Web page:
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tuxedobob
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Joined: 28 May 2008
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PostPosted: Sun Jul 05, 2009 7:09 pm    Post subject: Reply with quote

It's interesting to note that swearing in kid-friendly (or close enough) contexts, such as Spongebob or Star Trek IV, swearing is sometimes portrayed to the uninitiated as a "sentence enhancer". When you think about it though, this isn't really the case. Consider something like, "What the $&@* are you doing?" If you bold the part that's generally emphasized in speech, it becomes, "What the $&@* are you doing?" If you drop that part out, it's "What are you doing?" and the tone makes it pretty easy to understand that someone's upset. The last version, however, arguably sounds the strongest of the bunch; that is to say, the sentence with the sentence enhancer ends up sounding weaker.

Of course, speaking adds a lot to a conversation that's lost in text. (As an exercise, see how many different meanings you can get out of asking the question, "Really?" out loud. In speech, you can run the gamut of emotions including bored, surprised, sarcastic, annoyed, hopeful, and so on.) So it becomes understandable, though still usually unnecessary, when it's used in a textual context.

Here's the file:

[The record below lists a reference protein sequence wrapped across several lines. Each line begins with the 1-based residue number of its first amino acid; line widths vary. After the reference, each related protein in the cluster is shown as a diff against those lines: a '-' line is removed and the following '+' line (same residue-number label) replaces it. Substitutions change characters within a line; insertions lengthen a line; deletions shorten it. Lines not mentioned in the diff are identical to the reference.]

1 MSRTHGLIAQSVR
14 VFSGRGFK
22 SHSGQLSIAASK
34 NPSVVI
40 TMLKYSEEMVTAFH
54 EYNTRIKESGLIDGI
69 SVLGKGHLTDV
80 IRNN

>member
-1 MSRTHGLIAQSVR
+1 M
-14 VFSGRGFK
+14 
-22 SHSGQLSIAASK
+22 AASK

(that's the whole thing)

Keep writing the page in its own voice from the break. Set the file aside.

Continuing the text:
Which brings us back to the use of fake swears, or half-swears. While half-swears such are "darn" and "heck" sound weak and cheesy, the real versions often sound just as cliché and uninspired. Fake swears such as Farscape's frill/frell work for a while, but the audience does a mental translation with the note, "Oh, yeah, they're saying that because they can't say this," and are potentially distracting.

I think where TDC manages to avoid this is that swearing is used to convey anger more than any other emotion (is it ever used for any other emotion?) and the mood and emotions of the characters are well established without having to resort to it.
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ssava
Creator of "The Dreamland Chronicles"


Joined: 12 Oct 2006
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PostPosted: Mon Jul 06, 2009 3:48 am    Post subject: Reply with quote